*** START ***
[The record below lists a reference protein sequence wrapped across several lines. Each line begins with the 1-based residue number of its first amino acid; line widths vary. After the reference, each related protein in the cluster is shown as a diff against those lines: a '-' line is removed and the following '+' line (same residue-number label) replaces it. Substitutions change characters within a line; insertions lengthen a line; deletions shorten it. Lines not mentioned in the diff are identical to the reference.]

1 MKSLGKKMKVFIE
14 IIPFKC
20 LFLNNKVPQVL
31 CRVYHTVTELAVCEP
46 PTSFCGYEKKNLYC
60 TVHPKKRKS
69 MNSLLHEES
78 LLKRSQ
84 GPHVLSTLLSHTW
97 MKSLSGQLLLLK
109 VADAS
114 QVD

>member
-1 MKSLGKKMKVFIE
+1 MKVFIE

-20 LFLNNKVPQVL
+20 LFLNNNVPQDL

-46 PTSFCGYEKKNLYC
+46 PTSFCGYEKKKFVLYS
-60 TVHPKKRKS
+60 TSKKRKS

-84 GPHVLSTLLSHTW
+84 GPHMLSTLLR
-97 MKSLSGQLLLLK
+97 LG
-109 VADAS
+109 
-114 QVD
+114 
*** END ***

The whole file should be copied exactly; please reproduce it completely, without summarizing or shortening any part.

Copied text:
[The record below lists a reference protein sequence wrapped across several lines. Each line begins with the 1-based residue number of its first amino acid; line widths vary. After the reference, each related protein in the cluster is shown as a diff against those lines: a '-' line is removed and the following '+' line (same residue-number label) replaces it. Substitutions change characters within a line; insertions lengthen a line; deletions shorten it. Lines not mentioned in the diff are identical to the reference.]

1 MKSLGKKMKVFIE
14 IIPFKC
20 LFLNNKVPQVL
31 CRVYHTVTELAVCEP
46 PTSFCGYEKKNLYC
60 TVHPKKRKS
69 MNSLLHEES
78 LLKRSQ
84 GPHVLSTLLSHTW
97 MKSLSGQLLLLK
109 VADAS
114 QVD

>member
-1 MKSLGKKMKVFIE
+1 MKVFIE

-20 LFLNNKVPQVL
+20 LFLNNNVPQDL

-46 PTSFCGYEKKNLYC
+46 PTSFCGYEKKKFVLYS
-60 TVHPKKRKS
+60 TSKKRKS

-84 GPHVLSTLLSHTW
+84 GPHMLSTLLR
-97 MKSLSGQLLLLK
+97 LG
-109 VADAS
+109 
-114 QVD
+114 